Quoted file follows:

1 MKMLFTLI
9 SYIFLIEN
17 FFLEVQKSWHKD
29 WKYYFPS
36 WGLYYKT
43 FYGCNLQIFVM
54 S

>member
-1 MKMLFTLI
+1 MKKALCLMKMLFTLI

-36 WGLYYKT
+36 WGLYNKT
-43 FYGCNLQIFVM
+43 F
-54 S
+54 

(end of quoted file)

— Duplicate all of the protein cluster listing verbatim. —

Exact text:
1 MKMLFTLI
9 SYIFLIEN
17 FFLEVQKSWHKD
29 WKYYFPS
36 WGLYYKT
43 FYGCNLQIFVM
54 S

>member
-1 MKMLFTLI
+1 MKKALCLMKMLFTLI

-36 WGLYYKT
+36 WGLYNKT
-43 FYGCNLQIFVM
+43 F
-54 S
+54 